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spr ing
Made in
Santa Barbara
Life Cube
n October 2006, a 7.6-magnitude
earthquake shook a remote section of
Pakistan. Santa Barbara-born housing
contractor Michael Conner watched as
a TV journalist in a helicopter surveyed
the scene below. “The broadcaster,” recalls Conner
during a lengthy conversation that took place in a
small park in Montecito, “basically said, ’most of
those people are going to die tonight from exposure
and there’s nothing we can do about it.’ That really
kind of hit me. I started thinking there’s got to be a
better plan, and I began working on the cube.”
The “cube” he began working on is called Life
makeshift shelter (there’s a larger 18’x18’x18’ “small hospital triage unit”
too) complete with power, communications capabilities, flooring, windows,
screens, doors, table, “chairs,” and foodstuff for five days’ survival. Its
intended means of delivery is via a C-141 (“the standard bird that’s flying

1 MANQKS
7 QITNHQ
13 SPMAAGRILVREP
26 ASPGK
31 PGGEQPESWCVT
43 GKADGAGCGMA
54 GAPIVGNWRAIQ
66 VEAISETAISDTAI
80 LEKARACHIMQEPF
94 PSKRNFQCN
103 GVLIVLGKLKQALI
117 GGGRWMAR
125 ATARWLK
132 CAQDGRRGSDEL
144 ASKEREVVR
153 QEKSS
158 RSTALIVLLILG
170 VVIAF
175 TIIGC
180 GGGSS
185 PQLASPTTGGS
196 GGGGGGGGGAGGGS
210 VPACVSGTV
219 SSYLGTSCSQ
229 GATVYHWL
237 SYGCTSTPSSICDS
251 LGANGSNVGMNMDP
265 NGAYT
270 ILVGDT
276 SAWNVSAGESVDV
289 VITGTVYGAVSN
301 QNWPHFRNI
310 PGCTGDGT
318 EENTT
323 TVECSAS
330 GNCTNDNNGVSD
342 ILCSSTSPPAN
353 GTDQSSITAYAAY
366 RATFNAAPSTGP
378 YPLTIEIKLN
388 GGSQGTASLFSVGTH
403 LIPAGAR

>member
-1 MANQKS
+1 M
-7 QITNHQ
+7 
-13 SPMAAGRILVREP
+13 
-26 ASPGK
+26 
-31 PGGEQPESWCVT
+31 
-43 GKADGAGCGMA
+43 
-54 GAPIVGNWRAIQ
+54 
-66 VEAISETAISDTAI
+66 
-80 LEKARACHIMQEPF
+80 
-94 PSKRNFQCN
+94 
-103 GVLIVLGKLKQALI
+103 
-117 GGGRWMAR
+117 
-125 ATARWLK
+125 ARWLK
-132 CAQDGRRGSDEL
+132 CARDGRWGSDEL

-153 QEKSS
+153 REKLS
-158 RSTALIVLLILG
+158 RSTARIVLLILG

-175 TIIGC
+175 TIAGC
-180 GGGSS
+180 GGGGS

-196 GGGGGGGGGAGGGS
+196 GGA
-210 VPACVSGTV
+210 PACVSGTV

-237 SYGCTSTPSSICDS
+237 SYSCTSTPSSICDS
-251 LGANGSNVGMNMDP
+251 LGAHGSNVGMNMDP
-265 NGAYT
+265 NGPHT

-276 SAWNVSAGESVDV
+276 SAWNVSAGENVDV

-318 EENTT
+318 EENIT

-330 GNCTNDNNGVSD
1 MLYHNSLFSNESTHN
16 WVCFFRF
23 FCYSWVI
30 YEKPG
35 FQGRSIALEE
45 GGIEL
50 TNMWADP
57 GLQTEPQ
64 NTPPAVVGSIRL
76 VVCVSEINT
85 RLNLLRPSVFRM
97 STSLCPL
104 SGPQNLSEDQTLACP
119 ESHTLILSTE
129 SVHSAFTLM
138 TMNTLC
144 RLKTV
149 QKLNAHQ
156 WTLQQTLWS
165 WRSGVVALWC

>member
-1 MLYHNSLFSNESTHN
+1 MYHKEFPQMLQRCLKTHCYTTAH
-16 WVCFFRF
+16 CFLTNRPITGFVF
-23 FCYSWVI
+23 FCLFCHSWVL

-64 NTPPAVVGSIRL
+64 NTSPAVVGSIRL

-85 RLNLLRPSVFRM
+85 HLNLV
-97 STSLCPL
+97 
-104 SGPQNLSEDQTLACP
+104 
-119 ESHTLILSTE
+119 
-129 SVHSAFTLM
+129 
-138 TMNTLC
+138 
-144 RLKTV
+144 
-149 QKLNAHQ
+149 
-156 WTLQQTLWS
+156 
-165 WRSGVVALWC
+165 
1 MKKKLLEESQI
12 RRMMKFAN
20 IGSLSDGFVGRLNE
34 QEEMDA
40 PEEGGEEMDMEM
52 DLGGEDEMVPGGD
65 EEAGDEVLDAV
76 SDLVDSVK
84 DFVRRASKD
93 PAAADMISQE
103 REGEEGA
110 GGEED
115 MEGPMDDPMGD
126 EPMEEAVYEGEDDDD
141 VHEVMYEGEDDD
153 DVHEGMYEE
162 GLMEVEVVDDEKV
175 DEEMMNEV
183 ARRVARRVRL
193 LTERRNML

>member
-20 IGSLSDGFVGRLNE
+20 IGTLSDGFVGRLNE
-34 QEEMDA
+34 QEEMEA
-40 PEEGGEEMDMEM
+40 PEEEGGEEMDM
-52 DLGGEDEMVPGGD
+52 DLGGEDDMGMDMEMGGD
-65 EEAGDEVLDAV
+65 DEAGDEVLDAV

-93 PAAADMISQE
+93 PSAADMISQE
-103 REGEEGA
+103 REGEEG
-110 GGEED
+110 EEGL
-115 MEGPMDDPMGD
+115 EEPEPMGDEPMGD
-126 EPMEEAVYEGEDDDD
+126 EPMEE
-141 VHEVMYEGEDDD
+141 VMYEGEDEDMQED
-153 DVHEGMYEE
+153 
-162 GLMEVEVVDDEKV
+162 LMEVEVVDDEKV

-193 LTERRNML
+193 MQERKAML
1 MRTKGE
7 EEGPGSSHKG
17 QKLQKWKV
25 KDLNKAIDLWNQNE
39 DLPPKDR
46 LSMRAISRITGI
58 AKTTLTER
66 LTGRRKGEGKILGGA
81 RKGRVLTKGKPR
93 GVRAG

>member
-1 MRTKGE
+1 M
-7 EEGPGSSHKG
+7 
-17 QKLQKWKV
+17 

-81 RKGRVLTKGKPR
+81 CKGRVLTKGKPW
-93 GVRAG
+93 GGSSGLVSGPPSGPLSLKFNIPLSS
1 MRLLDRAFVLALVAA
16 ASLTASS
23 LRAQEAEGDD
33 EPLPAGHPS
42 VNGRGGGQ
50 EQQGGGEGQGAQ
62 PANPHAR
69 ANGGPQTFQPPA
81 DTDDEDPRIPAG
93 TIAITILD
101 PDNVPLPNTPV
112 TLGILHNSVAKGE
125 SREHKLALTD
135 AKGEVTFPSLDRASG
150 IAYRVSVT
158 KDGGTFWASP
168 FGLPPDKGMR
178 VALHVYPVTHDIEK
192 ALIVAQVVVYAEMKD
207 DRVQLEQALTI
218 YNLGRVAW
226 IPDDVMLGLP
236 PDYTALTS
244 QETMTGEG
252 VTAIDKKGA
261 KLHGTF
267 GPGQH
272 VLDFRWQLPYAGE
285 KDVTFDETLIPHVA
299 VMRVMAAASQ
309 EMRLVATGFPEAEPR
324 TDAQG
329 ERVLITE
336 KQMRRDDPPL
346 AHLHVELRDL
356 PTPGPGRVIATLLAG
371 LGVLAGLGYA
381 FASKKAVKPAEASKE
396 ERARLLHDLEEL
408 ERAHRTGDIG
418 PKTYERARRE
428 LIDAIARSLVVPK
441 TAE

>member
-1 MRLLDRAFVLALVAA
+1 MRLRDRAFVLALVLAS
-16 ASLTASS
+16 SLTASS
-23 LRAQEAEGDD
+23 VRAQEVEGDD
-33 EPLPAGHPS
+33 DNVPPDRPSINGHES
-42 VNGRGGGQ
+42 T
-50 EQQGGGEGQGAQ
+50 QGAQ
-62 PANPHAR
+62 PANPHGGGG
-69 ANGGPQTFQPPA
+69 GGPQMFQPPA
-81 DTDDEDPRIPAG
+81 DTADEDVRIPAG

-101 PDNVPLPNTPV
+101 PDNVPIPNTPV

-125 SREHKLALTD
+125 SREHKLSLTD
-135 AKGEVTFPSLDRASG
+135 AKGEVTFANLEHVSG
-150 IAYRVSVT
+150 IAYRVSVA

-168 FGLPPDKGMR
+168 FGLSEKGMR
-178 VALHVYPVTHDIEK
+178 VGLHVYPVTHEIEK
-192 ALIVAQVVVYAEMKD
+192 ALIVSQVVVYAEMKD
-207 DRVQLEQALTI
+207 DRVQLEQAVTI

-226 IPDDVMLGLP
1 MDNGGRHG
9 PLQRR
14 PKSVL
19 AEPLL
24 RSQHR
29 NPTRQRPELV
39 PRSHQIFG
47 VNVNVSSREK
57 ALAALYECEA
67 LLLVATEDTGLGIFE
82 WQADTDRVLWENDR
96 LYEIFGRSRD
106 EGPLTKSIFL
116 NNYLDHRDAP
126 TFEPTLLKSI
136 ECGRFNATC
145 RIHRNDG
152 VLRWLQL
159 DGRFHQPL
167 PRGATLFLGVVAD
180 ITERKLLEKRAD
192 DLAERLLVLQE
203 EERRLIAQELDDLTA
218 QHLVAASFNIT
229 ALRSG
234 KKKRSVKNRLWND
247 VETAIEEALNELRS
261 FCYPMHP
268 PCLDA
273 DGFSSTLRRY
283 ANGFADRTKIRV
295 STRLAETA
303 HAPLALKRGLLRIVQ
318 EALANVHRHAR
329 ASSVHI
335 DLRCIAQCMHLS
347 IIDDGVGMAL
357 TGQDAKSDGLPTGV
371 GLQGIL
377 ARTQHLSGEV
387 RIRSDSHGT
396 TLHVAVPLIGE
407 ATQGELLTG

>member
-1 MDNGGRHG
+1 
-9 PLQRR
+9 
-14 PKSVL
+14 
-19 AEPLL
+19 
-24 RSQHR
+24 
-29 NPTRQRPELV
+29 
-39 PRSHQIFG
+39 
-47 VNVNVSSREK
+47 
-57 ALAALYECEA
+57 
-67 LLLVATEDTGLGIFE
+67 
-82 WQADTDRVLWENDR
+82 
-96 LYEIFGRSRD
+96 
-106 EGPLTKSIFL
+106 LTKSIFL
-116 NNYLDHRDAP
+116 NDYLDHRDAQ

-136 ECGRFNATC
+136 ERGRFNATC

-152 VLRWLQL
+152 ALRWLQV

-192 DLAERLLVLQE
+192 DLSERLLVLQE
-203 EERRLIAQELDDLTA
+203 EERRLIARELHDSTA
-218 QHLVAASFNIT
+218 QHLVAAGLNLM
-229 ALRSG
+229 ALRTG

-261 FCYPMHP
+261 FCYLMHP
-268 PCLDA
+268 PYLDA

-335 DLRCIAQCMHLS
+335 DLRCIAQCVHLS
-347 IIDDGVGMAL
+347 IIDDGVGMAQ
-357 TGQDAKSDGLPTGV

around in this kind of situation,” Conner notes). Fourteen Life Cubes can
fit snugly onto the aircraft’s 131-inch pallets and are meant to be unloaded
report by Jenn Kennedy & James Buckley
Cube, and it is an ingenious bit of engineering: a rugged, portable, quick-
and-easy-to-construct air-beam shelter that can bring succor and survival
to many caught in a sudden emergency. “This is the answer to quick, safe
disaster relief,” Conner believes.
Life Cube comes in a compact 52”x52”x52” 650-pound package
constructed to open up in less than 15 minutes into a 12’x12’x12’
Life Cube comes in a compact 650-pound package built to be dropped out of the sky and parachuted to emergency relief zones where it can be rolled via attached steel hoops to
where the immediate need is. Developer-inventor Michael Conner says the entire 12’x12’x12’ tent (with flooring) can be inflated and up and running within fifteen minutes.